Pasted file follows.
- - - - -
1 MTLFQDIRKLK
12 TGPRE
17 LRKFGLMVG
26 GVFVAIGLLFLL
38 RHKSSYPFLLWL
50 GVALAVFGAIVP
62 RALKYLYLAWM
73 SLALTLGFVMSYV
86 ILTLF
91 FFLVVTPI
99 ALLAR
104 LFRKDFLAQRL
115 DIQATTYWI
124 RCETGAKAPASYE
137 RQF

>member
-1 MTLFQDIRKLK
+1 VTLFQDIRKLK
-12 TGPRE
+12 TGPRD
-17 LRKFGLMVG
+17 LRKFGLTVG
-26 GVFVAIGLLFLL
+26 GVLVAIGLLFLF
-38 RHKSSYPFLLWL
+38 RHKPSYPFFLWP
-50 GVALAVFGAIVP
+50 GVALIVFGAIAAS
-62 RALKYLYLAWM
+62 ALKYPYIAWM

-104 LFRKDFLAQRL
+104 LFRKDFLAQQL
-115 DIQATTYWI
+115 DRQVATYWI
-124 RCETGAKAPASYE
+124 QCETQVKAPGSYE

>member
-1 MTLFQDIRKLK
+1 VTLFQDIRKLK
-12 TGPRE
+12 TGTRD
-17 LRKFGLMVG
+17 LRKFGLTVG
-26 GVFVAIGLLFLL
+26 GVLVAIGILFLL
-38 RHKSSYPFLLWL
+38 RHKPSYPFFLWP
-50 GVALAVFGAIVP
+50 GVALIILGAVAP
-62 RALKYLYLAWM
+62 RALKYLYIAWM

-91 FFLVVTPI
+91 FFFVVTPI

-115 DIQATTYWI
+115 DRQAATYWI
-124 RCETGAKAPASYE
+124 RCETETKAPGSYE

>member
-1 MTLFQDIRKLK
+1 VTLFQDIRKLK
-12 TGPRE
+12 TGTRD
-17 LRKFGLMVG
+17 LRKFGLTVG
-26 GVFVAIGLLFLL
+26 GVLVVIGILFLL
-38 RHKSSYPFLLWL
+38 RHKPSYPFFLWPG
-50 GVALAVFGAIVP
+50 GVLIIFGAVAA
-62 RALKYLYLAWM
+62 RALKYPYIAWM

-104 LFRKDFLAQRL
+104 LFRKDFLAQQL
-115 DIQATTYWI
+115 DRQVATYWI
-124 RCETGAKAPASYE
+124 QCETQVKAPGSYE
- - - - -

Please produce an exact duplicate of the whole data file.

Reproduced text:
1 MTLFQDIRKLK
12 TGPRE
17 LRKFGLMVG
26 GVFVAIGLLFLL
38 RHKSSYPFLLWL
50 GVALAVFGAIVP
62 RALKYLYLAWM
73 SLALTLGFVMSYV
86 ILTLF
91 FFLVVTPI
99 ALLAR
104 LFRKDFLAQRL
115 DIQATTYWI
124 RCETGAKAPASYE
137 RQF

>member
-1 MTLFQDIRKLK
+1 VTLFQDIRKLK
-12 TGPRE
+12 TGPRD
-17 LRKFGLMVG
+17 LRKFGLTVG
-26 GVFVAIGLLFLL
+26 GVLVAIGLLFLF
-38 RHKSSYPFLLWL
+38 RHKPSYPFFLWP
-50 GVALAVFGAIVP
+50 GVALIVFGAIAAS
-62 RALKYLYLAWM
+62 ALKYPYIAWM

-104 LFRKDFLAQRL
+104 LFRKDFLAQQL
-115 DIQATTYWI
+115 DRQVATYWI
-124 RCETGAKAPASYE
+124 QCETQVKAPGSYE

>member
-1 MTLFQDIRKLK
+1 VTLFQDIRKLK
-12 TGPRE
+12 TGTRD
-17 LRKFGLMVG
+17 LRKFGLTVG
-26 GVFVAIGLLFLL
+26 GVLVAIGILFLL
-38 RHKSSYPFLLWL
+38 RHKPSYPFFLWP
-50 GVALAVFGAIVP
+50 GVALIILGAVAP
-62 RALKYLYLAWM
+62 RALKYLYIAWM

-91 FFLVVTPI
+91 FFFVVTPI

-115 DIQATTYWI
+115 DRQAATYWI
-124 RCETGAKAPASYE
+124 RCETETKAPGSYE

>member
-1 MTLFQDIRKLK
+1 VTLFQDIRKLK
-12 TGPRE
+12 TGTRD
-17 LRKFGLMVG
+17 LRKFGLTVG
-26 GVFVAIGLLFLL
+26 GVLVVIGILFLL
-38 RHKSSYPFLLWL
+38 RHKPSYPFFLWPG
-50 GVALAVFGAIVP
+50 GVLIIFGAVAA
-62 RALKYLYLAWM
+62 RALKYPYIAWM

-104 LFRKDFLAQRL
+104 LFRKDFLAQQL
-115 DIQATTYWI
+115 DRQVATYWI
-124 RCETGAKAPASYE
+124 QCETQVKAPGSYE